Ok, so now we’re going to setup another user for it’s own database, I called mine netmonitor and the database the same.

create database netmonitor
create user “netmonitor” with password ‘<again your choice>’
grant all on “netmonitor” to “netmonitor”

Take note that the password requires single quotes!

Great, InfluxDB is installed. Now it’s time to collect the data


The Python bits

At first I started out with two scripts, one that used speedtest-cli (I based this one on prior art from and another one that simply connects to Google’s DNS server at with a 3 seconds timeout to monitor if the internet is up or down. Later I added a 3rd that captures the output of pings to various sites I was interested in (at some point I will probably make that configurable)

Obviously it’s fun to paste a lot of Python code here, but you can also just check out the repository here: because over time I will probably add some more scripts.

So, the easiest way to get the code is to login to your Pi, and if for some reason you don’t want to type sudo before each command, do some root magic like 'sudo su -‘ and become root.

Clone this repository under /opt so that it creates /opt/speedtest Then make sure to install all requirements: sudo pip3 install -r requirements.txt\

Copy config.yml.sample to config.yml and update the values for your installation, then add the scripts to crontab using sudo crontab -e

it should look something like

*/5 * * * * python3 /opt/speedtest/
*/1 * * * * python3 /opt/speedtest/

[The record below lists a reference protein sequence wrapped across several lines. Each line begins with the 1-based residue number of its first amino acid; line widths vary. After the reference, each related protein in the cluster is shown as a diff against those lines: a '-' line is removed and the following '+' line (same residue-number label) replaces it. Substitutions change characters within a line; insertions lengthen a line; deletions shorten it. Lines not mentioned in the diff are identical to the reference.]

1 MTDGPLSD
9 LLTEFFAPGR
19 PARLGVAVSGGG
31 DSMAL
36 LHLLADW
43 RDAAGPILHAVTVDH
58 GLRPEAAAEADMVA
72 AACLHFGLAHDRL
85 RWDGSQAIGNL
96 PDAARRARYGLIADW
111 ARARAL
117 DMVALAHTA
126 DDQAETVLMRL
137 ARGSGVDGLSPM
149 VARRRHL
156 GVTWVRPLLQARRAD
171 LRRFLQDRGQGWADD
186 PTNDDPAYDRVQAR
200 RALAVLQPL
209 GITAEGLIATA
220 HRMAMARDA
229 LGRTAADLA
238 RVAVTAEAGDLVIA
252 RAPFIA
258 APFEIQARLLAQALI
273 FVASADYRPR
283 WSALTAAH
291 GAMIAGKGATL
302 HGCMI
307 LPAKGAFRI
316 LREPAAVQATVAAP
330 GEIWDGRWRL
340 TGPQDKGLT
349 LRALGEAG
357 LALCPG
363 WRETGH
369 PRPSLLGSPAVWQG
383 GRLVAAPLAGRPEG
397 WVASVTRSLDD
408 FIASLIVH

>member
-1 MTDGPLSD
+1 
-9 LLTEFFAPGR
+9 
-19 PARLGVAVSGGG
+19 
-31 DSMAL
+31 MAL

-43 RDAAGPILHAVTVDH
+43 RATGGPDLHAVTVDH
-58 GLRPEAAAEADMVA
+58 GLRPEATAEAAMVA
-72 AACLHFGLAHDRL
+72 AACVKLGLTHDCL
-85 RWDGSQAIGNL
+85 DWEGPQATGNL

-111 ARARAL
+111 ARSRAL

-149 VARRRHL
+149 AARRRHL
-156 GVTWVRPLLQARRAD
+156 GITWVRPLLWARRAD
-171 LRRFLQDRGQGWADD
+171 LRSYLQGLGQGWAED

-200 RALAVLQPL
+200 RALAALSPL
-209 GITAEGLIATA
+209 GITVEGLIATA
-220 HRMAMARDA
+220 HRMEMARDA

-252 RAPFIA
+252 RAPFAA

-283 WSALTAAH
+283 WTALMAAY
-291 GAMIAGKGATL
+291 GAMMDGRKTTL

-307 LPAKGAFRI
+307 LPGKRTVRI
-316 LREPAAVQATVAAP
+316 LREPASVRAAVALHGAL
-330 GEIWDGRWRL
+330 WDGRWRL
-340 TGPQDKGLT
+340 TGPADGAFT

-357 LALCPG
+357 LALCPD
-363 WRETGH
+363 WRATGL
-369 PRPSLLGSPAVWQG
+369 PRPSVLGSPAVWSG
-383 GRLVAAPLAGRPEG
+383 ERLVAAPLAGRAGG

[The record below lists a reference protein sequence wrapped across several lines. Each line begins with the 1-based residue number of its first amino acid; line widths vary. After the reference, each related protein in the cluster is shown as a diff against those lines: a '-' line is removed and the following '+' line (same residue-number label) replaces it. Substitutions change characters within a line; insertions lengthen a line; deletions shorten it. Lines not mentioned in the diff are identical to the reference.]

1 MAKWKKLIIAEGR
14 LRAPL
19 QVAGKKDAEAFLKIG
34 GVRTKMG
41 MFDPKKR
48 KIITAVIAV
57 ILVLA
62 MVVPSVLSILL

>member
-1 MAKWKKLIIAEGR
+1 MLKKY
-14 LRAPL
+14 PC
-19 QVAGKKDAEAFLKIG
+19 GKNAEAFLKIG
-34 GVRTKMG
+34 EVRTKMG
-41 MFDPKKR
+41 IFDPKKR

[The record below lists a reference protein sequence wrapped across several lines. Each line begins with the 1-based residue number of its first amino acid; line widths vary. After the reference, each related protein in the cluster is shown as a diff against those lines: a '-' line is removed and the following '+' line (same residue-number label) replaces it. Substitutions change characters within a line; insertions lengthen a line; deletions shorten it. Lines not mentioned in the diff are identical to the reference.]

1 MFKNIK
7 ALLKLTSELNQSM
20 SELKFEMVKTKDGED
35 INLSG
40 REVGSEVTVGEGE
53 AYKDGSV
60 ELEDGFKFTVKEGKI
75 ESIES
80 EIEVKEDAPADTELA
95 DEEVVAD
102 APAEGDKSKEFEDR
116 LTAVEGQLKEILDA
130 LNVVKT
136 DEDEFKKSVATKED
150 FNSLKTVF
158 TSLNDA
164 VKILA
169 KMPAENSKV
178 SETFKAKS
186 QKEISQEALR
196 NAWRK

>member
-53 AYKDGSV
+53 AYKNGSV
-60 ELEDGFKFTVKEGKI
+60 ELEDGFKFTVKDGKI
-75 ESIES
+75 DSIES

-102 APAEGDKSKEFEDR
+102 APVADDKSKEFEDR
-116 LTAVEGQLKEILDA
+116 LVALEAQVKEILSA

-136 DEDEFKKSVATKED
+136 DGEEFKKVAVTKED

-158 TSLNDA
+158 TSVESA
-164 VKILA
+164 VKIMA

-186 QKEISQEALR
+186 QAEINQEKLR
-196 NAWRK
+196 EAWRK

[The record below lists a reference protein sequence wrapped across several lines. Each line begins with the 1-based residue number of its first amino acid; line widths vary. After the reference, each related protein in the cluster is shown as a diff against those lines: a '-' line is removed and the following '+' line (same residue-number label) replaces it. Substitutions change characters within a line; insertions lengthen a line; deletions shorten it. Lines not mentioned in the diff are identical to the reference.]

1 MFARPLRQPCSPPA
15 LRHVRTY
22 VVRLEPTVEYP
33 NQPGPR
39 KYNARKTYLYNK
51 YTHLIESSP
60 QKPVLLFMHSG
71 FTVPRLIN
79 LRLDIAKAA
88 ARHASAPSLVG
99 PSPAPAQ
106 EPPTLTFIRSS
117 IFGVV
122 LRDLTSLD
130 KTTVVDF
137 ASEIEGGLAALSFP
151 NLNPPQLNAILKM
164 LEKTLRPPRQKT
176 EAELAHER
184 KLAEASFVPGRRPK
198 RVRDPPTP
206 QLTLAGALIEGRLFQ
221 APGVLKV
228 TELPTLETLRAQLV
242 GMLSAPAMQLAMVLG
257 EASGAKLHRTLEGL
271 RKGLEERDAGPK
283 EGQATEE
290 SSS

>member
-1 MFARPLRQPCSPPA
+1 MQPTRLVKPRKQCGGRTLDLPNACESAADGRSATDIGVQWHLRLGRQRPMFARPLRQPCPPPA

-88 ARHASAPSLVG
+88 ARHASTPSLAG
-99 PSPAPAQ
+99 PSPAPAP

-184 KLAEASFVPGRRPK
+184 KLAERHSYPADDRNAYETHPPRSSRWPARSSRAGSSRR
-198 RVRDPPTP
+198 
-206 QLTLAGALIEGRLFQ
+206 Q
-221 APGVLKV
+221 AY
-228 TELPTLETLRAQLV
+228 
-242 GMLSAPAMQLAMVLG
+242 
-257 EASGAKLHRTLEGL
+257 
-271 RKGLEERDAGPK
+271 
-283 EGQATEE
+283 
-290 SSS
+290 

*/1 * * * * python3 /opt/speedtest/

Change the numbers to what you want, I run the speedtest only once per 5 minutes.

You can also use environment variables to override your config, but I wouldn’t really bother 🙂

Anyway, this is it, it should now be adding data to your InfluxDB. You can check this by logging into Influx as the netmonitor user by typing

influx -database "netmonitor" -username "netmonitor" -password "what you did"

and then as a normal database, `select * from internet_latency` to see the data flowing in.

Setting up Grafana

Congratulations! You made it to the sexy bits, graphs! This is what we came here for! Let’s go!

Depending on your PI, you may need to find the correct version of Grafana for your architecture. There is a difference between the Pi v1 and Pi Zero v.s. the Pi 2 and up. I use a pi3, so I go with 

sudo dpkg -i grafana_6.6.1_armhf.deb

If you were using a pi-zero you should use this:

sudo dpkg -i grafana-rpi_6.6.1_armhf.deb

The small difference there is the -rpi. And again we want this up and running after boot, so here we go:

sudo /bin/systemctl daemon-reload
sudo /bin/systemctl enable grafana-server
sudo /bin/systemctl start grafana-server

And then we go to the webinterface (as my pi is fixed to, the service is running on port 3000) so for me it is at and change the password to something you fancy

Next step is to configure the datasources!

Grafana already suggest the defaults for InfluxDB, but you still have to type it in the field (it’s a placeholder…) You want to keep localhost because it’s all on that same Pi.

Then obviously, fill out the login details for the datasource. So you need to setup the basic auth and the InfluxDB details:

And then you can test and save your datasource. If it’s green it’s good to go. Great, now we’re going to create a dashboard and add our statistics. So click on the plus, then add dashboard and then we choose add Query

Then we can basically select from (I started with internet_speed), selected field pin, changed mean() to distinct() by clicking on the plus behind it and selecting Aggregate/distinct() and then we can give it an alias whatever you want:

Now if you are using tags, like for the internet_latency stat where we use the tags to collect the hosts, you can add tag(host) to the group by setting and it will plot all hosts over each other

Anyway, configure your dashboard anyway you want. Mine ended up looking like this:

Which gives me a clear view that my internet is capped on the top, but also has a lot of drops in speed and even regular timeouts getting connected to the nameserver.

Anyway, with this data at least I have something to tell my ISP that it’s not just me 🙂